Connecticut High Court Addresses Tobacco Preemption

By Ronald L. Scott
Rscott@central.uh.edu

The U.S. Supreme Court recently held in Lorillard v. Reilly that the Federal Cigarette Labeling and Advertising Act preempted state regulations governing outdoor and point-of-sale cigarette advertising.  See Federal Preemption Now a Barrier to Local Tobacco Ordinances.  However, tobacco control advocates have long been concerned about preemption in the context of state laws that prevent local municipalities from enacting laws more stringent than state law mandates.

The Supreme Court of Connecticut recently considered whether local municipalities could impose more restrictive conditions on the placement of cigarette vending machines than those mandated by state law. See Modern Cigarette, Inc. v. Town of Orange, 774 A.2d 969 (Conn. 2001).  The state statute (Conn. Gen. Stat. § 12-289a) provided in part that “[n]o cigarette vending machine … may be placed in an area, facility or business which is frequented primarily by minors” and that “[a] cigarette vending machine may be placed only in (1) an area, facility or business which is accessible only to adults or (2) a [permitted]  area, facility or business … the area, facility or business has a separate area accessible only to adults and the machine is placed in such area.”  Finally, the statute specifically provides that “[n]othing in this section shall be construed as limiting a town or municipality from imposing more restrictive conditions on the use of vending machines for the sale of cigarettes.  A municipality shall be responsible for the enforcement of such conditions.”

On May 13, 1998, the town of Orange, Connecticut adopted a municipal ordinance effectively prohibiting cigarette vending machines within its borders.  The ordinance provided that “[n]o person shall dispense or cause to be dispense[d] cigarettes, tobacco or smokeless tobacco products from vending machines at any location within the Town....”

In passing the ordinance, the town said that local school officials had noticed a significant rise in teenage smoking and that “[c]urrent laws and regulations have proved ineffective and inadequate in preventing the illegal purchase of cigarettes by children under the age of [eighteen] years, particularly from cigarette vending machines....”  A 1998 survey commissioned by the state department of mental health and addiction services found that minors “were successful in their efforts to purchase cigarettes from a vending machine in six out of every ten attempts.”  Further, “a minor is twice as likely to be able to purchase cigarettes from a vending machine as from a convenience store or other over-the-counter outlet.”

The trial court held in favor of Modern Cigarette, Inc. (plaintiff-owners of vending machines), that the ordinance was pre-empted by the state statute.  The trial court held that the language “[n]othing in this section shall be construed as limiting a town or municipality from imposing more restrictive conditions on the use of vending machines for the sale of cigarettes” only allowed a municipality to impose “more restrictive conditions (emphasis added) on the use of vending machines,” and since the statute does not use the word “prohibit,” the trial court held that the legislature had not given municipalities the power to impose an outright ban on cigarette vending machines.  The trial court therefore concluded that “by banning cigarette vending machines, the ordinance prohibits that which the statute authorizes, and therefore the ordinance was ‘irreconcilably inconsistent’” with the state law.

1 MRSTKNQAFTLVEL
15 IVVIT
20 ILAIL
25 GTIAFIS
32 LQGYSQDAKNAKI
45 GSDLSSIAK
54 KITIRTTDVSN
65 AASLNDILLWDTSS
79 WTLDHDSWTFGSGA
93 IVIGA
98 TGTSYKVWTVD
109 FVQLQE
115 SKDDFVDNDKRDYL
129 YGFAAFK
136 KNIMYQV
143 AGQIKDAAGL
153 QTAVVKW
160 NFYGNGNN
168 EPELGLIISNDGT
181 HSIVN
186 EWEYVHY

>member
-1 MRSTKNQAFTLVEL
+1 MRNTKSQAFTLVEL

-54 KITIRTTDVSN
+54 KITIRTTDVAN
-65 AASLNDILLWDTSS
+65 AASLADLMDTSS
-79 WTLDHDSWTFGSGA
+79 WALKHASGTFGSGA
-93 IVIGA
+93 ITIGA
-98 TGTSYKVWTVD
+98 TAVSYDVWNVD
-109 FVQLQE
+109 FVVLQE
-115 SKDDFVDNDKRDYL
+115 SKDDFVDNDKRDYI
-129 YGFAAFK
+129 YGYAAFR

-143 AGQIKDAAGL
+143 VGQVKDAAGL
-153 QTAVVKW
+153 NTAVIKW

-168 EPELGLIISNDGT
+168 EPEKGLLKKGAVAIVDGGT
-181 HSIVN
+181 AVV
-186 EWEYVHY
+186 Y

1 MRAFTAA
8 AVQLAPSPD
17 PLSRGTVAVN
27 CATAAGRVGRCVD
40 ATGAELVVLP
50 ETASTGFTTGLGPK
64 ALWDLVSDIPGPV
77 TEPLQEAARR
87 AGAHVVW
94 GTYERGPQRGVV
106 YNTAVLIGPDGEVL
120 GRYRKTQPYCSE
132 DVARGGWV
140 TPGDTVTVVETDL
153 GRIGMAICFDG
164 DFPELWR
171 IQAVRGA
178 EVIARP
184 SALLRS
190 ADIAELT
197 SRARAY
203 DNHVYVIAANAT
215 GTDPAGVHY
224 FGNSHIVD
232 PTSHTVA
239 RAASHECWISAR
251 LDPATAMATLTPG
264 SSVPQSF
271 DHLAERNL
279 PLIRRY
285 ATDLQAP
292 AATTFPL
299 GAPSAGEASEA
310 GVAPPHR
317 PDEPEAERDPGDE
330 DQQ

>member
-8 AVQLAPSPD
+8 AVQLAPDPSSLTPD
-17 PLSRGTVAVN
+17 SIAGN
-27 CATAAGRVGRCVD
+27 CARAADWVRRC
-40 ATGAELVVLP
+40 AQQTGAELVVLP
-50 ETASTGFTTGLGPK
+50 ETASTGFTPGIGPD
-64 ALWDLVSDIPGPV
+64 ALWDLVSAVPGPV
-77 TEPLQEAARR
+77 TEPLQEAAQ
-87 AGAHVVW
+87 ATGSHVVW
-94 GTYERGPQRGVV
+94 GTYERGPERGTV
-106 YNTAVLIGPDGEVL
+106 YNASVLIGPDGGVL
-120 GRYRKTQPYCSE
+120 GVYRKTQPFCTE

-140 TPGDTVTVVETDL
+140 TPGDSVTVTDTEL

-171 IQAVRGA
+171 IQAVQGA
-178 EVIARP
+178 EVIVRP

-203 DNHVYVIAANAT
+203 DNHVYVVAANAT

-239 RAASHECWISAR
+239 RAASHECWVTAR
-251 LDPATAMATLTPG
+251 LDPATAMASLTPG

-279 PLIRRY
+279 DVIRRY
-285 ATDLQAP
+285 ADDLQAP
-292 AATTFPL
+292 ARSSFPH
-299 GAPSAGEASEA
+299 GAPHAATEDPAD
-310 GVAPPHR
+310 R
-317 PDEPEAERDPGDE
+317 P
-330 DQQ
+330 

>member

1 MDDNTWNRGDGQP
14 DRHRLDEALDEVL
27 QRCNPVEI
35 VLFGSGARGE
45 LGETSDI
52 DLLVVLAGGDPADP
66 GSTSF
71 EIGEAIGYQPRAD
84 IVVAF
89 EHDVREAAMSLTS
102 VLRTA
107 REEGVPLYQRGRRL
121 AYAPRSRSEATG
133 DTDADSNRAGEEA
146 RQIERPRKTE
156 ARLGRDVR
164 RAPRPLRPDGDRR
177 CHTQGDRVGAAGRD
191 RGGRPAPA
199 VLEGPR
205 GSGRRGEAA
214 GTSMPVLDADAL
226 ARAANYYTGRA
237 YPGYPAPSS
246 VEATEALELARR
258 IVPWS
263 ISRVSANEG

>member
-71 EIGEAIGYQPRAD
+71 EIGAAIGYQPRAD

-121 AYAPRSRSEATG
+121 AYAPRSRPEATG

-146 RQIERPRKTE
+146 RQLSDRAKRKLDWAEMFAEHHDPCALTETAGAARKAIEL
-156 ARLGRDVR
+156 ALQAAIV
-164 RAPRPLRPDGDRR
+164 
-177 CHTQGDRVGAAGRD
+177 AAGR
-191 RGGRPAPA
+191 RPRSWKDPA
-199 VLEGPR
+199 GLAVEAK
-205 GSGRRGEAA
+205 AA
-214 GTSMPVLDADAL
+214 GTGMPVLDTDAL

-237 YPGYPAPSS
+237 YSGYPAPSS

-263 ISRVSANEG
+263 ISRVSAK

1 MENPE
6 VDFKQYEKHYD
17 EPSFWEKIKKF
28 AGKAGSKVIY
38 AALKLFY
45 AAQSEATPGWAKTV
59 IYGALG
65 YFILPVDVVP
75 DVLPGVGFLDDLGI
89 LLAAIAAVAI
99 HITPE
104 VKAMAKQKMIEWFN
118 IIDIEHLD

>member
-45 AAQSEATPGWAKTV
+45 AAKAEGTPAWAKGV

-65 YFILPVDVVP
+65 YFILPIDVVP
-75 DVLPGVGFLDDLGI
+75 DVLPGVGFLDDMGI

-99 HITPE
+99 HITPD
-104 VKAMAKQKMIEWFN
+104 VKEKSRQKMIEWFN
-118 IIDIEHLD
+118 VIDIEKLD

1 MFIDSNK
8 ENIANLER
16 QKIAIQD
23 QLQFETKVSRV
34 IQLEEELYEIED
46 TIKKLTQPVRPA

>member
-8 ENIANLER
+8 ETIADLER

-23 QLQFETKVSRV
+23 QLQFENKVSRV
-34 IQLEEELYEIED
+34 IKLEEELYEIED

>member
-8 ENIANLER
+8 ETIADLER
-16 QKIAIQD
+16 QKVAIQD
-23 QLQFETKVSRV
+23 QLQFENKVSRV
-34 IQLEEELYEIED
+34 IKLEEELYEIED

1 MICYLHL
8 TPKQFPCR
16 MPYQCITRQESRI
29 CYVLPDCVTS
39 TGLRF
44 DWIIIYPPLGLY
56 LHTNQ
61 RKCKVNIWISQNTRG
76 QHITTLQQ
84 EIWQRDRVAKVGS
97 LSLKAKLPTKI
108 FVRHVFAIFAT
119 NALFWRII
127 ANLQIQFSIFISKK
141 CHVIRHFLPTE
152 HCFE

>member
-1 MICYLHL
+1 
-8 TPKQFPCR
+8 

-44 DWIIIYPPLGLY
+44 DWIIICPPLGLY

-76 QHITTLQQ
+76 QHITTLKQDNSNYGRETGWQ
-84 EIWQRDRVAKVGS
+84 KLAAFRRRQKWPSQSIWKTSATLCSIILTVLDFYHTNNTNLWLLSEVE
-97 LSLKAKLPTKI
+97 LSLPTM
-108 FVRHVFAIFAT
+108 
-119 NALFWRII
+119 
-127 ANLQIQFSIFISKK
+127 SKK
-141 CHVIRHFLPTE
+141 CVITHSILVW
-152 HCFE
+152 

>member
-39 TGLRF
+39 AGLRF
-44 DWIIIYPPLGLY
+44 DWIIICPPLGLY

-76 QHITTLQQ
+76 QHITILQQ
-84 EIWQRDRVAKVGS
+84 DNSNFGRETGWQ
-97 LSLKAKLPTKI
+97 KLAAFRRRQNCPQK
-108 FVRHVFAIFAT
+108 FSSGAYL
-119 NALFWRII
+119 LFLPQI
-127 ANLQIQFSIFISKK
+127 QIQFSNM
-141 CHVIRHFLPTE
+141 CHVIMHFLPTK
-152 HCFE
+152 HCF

The Connecticut Supreme Court reversed saying that the “core of plaintiff’s argument was that the power to regulate does not include the power to prohibit.”  The Court acknowledged that when a local ordinance irreconcilably conflicts with a state statute, the local ordinance is preempted.  Here, the Court simply felt that the local ordinance went further than the state statute, and therefore held the local ordinance was not preempted.  The Court also acknowledged that the issue of youth access to tobacco “is very much a local matter.”

This case was decided shortly before the U.S. Supreme Court case of Lorillard v. Reilly.  In fact, the Orange town ordinance contained advertising restrictions (in addition to the vending machine prohibition) that may be in jeopardy as a result of the Lorillard decision.  However, Lorillard upheld regulations requiring retailers to place tobacco products behind counters and requiring customers to have contact with a salesperson before handling tobacco products.  Therefore, the “vending machine” portions of Modern Cigarette, Inc. should be upheld in spite of the Lorillard decision.

08/29/01